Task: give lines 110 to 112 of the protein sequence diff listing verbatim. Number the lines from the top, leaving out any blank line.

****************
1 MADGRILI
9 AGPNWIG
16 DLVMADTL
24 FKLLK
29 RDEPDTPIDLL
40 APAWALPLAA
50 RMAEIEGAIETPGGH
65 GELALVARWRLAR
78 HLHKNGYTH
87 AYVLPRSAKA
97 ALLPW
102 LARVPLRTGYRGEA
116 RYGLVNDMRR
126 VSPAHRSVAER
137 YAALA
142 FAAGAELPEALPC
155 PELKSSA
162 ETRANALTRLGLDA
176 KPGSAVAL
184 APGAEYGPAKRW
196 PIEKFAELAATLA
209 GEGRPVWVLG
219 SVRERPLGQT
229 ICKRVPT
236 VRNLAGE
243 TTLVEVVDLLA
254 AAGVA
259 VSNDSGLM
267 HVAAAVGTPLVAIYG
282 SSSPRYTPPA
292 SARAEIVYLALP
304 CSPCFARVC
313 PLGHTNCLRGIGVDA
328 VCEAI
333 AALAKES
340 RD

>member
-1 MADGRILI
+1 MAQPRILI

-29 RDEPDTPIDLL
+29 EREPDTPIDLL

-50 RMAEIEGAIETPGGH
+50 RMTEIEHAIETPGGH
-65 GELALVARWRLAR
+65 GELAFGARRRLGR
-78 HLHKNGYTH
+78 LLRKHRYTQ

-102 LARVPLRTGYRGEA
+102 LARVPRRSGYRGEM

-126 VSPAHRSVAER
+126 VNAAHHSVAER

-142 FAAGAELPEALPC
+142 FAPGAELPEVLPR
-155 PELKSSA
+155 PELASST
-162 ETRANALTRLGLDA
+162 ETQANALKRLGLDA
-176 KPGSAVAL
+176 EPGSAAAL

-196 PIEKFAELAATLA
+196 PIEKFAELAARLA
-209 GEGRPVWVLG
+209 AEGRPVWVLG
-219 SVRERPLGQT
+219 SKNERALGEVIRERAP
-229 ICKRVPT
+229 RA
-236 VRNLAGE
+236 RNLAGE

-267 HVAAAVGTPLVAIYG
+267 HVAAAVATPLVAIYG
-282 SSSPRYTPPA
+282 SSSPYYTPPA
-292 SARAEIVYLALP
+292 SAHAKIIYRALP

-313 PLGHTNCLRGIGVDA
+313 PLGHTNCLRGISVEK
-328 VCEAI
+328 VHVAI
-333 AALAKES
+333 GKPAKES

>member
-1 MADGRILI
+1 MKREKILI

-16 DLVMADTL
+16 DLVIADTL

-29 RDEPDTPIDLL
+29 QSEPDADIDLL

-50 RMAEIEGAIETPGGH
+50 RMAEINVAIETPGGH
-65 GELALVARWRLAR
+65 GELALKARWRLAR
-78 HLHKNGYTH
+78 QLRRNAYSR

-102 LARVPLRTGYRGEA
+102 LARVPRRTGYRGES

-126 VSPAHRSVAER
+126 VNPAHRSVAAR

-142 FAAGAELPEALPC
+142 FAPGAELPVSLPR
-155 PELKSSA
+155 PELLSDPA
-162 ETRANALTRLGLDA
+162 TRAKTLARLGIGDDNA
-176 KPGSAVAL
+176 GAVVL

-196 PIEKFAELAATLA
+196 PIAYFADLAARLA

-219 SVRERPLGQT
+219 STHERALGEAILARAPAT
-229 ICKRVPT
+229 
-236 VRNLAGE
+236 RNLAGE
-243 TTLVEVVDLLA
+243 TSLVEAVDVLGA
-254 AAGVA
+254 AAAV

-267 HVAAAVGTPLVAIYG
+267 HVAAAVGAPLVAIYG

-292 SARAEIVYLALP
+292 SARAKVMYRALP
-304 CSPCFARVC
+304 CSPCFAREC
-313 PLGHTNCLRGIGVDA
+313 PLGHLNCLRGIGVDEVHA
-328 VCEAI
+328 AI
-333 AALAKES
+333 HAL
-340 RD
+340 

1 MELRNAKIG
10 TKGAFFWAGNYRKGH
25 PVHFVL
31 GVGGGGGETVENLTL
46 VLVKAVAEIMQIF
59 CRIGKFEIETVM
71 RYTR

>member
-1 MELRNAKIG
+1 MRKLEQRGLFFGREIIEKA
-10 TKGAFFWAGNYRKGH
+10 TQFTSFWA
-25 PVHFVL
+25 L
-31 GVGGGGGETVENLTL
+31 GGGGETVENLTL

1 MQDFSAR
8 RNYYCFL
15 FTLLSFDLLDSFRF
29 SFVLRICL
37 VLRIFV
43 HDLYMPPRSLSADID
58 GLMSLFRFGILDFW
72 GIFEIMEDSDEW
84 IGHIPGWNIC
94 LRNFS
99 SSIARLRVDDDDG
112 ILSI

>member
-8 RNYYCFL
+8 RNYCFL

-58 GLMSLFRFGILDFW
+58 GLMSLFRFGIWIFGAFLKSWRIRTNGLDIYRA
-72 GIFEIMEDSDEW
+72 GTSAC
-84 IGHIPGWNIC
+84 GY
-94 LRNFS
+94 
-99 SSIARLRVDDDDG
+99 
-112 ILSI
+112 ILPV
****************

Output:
+219 STHERALGEAILARAPAT
-229 ICKRVPT
+229 